Caleb Campbell, and the fans reaction on draft day is fine for a purely “human interest” story. But judging policies on the basis of human-interest stories is something politicians do. It’s not that simple. There will be unintended consequences.

  4. “It isn’t West Point’s job to save pro football’s reputation.”

    Neither is bringing freedom to the Iraqi people.

    I watched the ESPN E:60 piece on Campbell and his interview on CNN. He is an impressive young man. People critical of the policy should refrain from the personal attacks. He does not deserve that.

  5. My son is graduating from USNA in a few short weeks and I have a very hard time with the fact that this young man (no mater how impressive he is) will be going to play a GAME while his classmates will be doing the right thing and honoring the commitment they made four years ago by putting themselves in harm’s way.

  6. Birddog you’re right on as usual about this. And the backlash has already started. Check this link from “Michigan Live” to see what one writer in Michigan, no less, thinks of this policy. (You may have to cut & paste this into your browser)

    http://blog.mlive.com/hugeblog/2008/04/huge_lions_pick_not_a_feelgood.html

  7. “Neither is bringing freedom to the Iraqi people.”

    Except that isn’t a decision that can be made by West Point. This is.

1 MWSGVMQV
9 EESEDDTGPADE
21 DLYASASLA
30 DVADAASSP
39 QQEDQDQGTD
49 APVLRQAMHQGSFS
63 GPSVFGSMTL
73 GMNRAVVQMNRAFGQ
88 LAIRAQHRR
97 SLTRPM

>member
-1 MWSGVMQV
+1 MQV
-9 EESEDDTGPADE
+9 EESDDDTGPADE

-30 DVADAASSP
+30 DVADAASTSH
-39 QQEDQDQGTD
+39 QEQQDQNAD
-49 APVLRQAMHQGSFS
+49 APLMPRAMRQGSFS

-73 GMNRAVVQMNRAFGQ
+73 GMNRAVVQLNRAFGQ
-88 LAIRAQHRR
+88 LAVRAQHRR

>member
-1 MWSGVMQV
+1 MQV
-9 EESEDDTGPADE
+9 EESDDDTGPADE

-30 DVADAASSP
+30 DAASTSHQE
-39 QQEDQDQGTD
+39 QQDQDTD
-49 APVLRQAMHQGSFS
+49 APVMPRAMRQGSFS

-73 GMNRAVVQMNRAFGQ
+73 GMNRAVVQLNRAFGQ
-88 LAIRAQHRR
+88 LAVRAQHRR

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  9. Did someone close down the parents website?

  10. Please Navy, do not institute this type of policy! I like good football, but not at the expense of duty, honor and loyalty. This is what sets our school apart from many Division I schools. Caleb seems like a good guy, no question. But I can’t see him being an effective recruiter of young High Schoolers to join the military when he ‘opted’ out.

  11. Army Coach Stan Brock’s statement to GoMids.com that West Point is “challenged in getting info out about the academy west of the Mississippi” reminded me of my own situation. Not knowing where you all are coming from (geograhpically speaking!) I thought I would share with you what my own experience has been.

    My son is coming to Annapolis as a recruited football player from California. After his commitment was publicized in our local paper (after LOI day) I soon realized how ignorant west coast people are regarding the institutions of Annapolis and West Point. Certainly, everyone here has heard of the Army – Navy game, but many think it’s just the Army versus the Navy and don’t understand that Universities are involved!

    Air Force does not have that problem. First, they have a geographic advantage. Second, they play in a recognized conference against schools that are very well known out here. (Of couse people here have heard of Notre Dame and Ohio State as well, but Towson, Tulane and Ball State? – not so much!)